In the last few years, inflammation has become a much talked about subject and for good reason. That’s because inflammation in the body leads to ageing, and is the biggest cause of lifestyle diseases like diabetes, heart disease, cancer and memory-related issues like dementia and Alzheimer’s disease.
But here’s the good news: you can reduce inflammation in your body by making some simple changes to your lifestyle. Yes, it’s not that tough.
So without further ado, let’s get to the point:
We are sure you must have heard how turmeric has become the miracle food for most ailments. That’s exactly why it is also a part of this list. Turmeric or haldi contains a compound called curcumin that boasts of anti-inflammatory properties.
As per a study, curcumin reduces the production of a protein that makes your immune system work overtime. So ladies, don’t hold yourself back if you want to add this golden spice to curries or add a heap to hot milk.
There’s a reason why Popeye is our favourite childhood hero—he’s healthy, wise, and loves spinach more than anything in the world! It’s time to fill your cart with lots of greens because they are rich in magnesium, and trust us, we don’t get as much as our body needs.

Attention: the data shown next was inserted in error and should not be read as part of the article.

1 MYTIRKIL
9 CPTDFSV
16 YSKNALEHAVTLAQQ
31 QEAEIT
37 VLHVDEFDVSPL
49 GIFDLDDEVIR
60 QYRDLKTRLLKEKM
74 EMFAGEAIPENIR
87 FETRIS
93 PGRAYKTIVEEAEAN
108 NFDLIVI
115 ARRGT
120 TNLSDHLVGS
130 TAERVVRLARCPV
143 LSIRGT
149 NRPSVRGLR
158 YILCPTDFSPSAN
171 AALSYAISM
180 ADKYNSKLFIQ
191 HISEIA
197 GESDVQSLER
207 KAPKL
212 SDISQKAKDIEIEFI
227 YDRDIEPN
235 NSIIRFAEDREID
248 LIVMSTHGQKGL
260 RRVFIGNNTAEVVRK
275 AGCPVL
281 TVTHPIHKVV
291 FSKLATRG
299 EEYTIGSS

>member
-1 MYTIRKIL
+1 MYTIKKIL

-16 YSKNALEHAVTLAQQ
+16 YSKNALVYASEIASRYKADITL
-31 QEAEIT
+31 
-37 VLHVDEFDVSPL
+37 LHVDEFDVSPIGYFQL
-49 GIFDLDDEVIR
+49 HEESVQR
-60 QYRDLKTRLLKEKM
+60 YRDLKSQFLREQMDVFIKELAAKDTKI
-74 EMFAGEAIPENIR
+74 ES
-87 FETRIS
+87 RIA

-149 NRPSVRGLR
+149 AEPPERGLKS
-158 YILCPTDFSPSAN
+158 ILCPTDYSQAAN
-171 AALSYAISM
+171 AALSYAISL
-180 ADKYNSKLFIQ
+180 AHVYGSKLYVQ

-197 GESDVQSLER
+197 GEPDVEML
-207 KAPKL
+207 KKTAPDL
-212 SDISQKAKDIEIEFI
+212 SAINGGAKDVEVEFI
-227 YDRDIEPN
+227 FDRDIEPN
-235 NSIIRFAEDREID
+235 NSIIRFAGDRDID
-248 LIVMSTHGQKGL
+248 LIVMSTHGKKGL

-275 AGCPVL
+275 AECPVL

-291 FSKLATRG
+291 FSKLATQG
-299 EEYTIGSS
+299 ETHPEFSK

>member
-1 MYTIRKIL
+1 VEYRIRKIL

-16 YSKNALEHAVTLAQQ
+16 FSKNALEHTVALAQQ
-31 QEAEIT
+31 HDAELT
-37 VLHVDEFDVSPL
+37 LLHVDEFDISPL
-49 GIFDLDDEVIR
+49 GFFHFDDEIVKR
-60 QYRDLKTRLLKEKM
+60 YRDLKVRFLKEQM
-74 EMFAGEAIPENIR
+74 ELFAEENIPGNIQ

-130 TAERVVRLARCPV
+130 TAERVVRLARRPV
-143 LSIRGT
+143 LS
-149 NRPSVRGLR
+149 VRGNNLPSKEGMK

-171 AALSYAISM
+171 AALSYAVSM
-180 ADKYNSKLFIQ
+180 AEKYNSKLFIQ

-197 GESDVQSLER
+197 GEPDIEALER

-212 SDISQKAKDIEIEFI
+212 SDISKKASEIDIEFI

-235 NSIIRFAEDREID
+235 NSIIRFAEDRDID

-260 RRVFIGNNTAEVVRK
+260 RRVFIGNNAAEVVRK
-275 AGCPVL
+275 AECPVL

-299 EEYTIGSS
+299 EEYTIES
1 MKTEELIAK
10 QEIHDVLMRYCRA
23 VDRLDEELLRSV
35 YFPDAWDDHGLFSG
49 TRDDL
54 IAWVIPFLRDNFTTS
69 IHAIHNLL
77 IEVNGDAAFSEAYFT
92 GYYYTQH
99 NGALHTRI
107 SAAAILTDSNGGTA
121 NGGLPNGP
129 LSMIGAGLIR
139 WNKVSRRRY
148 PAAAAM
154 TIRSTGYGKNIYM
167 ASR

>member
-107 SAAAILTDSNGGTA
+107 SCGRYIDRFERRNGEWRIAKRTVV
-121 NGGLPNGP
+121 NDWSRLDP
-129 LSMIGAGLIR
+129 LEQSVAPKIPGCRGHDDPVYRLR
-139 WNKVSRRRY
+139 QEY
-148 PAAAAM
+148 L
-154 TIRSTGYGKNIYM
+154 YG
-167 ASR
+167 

Research suggests that people with high inflammation in their bodies often have low magnesium levels. That’s why it makes a lot of sense to consume greens, which are rich in this micronutrient, in generous quantities. It’s going to do you a lot of good!
If you are obese, then there’s a higher chance of inflammation in your body. But fret not, because you can increase your physical activity and restore your health. A study published in Medicine & Science in Sport and Exercise found that the least sedentary people had the lowest inflammation, even if they didn’t lose weight.
Most of them had managed moderate to vigorous activities every day but also included household chores. Now you know the secret!
If you’re someone who gets stressed at the drop of a hat, then you need to listen to this with rapt attention. A study in the journal Brain, Behavior, and Immunity found that people who have a strong emotional reaction to stressful tasks experience an increase in interleukin-6, a marker of inflammation during stressful times.
According to Christopher P. Cannon, M.D., a professor at Harvard Medical School, “Stress increases blood pressure and heart rate, making your blood vessels work harder. Essentially, you’re pounding on them more often and creating damage. If that damage happens over and over, inflammation persists.”
So ladies, get set to follow these tips and see a difference in no time!